‘Hazardous road conditions…., pileups at ……, ambulance called to the scene…, slippery side streets…’ We had an inch of snow in Indianapolis yesterday. Don’t get me wrong, this kind of havoc is not particular to this part of the country. Several years ago we lived near Syracuse, NY and before that we lived in Maine. Same behavior all over in the first snow of the season. So I drove carefully on my way to photograph how the snow had changed the scene.
The snow tends to simplify the scene as it offers contrast. Given that it is fleeting, it’s a good idea to get out there not long after it falls. I suppose I could say we need to strike while the iron is hot, but that idiom is probably not the best choice for talking about ephemeral snow.
It is beautiful, isn’t it? I suppose it is all just physics that causes the individual flakes to accumulate the way they do but that doesn’t account for the experience of seeing it, especially the first snow of the season. It is fresh, it signals a change in season, it decorates and it vanishes.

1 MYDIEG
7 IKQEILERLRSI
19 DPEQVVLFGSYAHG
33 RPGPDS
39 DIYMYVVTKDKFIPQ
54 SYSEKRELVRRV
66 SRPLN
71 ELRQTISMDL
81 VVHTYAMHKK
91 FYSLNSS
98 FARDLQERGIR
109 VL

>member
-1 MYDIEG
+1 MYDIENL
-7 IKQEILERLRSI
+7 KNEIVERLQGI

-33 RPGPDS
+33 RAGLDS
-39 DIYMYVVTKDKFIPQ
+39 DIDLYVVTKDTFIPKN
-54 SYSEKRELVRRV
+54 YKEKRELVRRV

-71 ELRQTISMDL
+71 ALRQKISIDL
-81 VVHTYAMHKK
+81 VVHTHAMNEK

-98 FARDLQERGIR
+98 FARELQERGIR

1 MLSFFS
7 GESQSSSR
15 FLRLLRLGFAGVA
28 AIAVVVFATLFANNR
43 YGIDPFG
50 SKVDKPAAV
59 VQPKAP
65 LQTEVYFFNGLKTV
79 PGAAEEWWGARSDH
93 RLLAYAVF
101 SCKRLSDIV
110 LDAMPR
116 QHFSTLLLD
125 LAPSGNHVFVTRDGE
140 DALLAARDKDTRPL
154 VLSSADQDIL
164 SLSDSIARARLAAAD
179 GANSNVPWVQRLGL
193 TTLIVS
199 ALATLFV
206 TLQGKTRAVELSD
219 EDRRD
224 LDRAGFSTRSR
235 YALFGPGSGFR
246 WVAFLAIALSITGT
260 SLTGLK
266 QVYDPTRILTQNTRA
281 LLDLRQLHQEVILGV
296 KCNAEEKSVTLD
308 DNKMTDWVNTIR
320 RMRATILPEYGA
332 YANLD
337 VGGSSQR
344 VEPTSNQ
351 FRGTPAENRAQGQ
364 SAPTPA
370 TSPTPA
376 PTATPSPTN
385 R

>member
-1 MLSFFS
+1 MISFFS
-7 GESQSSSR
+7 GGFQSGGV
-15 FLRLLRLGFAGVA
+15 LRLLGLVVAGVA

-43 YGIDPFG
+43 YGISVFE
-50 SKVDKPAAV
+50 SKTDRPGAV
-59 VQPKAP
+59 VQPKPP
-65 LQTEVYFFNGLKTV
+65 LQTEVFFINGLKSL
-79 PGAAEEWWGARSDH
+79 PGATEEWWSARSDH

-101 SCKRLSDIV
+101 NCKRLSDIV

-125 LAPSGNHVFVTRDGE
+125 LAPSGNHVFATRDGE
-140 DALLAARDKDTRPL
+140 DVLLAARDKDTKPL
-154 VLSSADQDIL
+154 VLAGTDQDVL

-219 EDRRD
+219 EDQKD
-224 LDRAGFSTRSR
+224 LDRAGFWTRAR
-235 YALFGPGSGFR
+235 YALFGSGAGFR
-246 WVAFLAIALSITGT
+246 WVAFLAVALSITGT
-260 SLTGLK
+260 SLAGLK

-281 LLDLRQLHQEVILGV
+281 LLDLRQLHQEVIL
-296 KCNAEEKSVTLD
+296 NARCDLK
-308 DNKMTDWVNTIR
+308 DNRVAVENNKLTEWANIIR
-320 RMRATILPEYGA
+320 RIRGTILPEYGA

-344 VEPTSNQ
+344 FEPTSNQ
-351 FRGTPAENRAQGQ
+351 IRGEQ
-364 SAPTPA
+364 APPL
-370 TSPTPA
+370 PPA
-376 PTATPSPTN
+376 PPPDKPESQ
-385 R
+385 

I’ve photographed this scene several times in the summer and fall but nothing I have done previously compares with the opportunity I had here. The snow set it off in just the right way and the water was calm enough for the reflection to work.
Irenaeus, a Christian bishop in about the year 200 CE said ‘the glory of God is the human being, fully alive.’ Getting the opportunity to photograph this snow and especially the trees reflected in Fall Creek brought me to, what for me, was an uncommon level of aliveness, which, like the snow, was ephemeral.
It is raining as I write this. The snow is gone. But looking at the weather forecast, we may get some more snow in the next few days. Some more snow would be nice; a lot more is maybe not so good. Moderation in all things.